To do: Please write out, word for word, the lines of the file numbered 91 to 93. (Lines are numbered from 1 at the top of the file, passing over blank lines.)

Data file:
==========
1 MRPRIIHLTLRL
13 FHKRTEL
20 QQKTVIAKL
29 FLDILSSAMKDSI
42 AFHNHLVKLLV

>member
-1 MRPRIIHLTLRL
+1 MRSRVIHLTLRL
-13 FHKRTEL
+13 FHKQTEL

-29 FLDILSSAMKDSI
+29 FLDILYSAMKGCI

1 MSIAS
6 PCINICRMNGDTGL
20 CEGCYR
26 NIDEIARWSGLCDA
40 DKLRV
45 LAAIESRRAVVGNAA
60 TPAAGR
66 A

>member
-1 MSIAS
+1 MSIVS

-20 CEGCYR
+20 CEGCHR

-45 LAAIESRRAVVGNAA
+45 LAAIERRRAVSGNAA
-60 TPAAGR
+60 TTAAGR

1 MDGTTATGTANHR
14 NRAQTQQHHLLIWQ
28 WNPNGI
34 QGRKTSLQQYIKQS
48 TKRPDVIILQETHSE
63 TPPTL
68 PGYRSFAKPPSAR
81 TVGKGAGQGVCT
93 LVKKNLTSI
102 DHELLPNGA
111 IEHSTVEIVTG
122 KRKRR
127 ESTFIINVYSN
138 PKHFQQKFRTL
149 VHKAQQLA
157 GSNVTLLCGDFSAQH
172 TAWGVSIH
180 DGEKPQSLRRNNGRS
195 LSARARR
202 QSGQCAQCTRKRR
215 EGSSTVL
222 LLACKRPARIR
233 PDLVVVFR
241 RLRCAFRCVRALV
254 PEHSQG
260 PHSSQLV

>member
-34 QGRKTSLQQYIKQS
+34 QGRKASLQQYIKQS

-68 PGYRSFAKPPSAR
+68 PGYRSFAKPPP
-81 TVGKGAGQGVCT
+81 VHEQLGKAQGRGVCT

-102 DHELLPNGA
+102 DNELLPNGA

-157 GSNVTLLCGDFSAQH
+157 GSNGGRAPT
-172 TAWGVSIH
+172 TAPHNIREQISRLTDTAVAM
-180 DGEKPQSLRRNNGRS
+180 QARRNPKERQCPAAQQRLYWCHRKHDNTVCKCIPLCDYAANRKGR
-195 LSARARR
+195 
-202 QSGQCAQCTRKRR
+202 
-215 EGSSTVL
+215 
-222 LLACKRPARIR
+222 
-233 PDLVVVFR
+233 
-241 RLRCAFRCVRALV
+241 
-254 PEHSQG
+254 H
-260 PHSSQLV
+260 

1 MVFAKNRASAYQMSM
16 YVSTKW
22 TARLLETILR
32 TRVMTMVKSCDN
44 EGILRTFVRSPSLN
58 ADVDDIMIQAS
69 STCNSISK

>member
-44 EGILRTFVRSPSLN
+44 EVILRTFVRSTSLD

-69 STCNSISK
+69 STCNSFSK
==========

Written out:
44 EGILRTFVRSPSLN
58 ADVDDIMIQAS
69 STCNSISK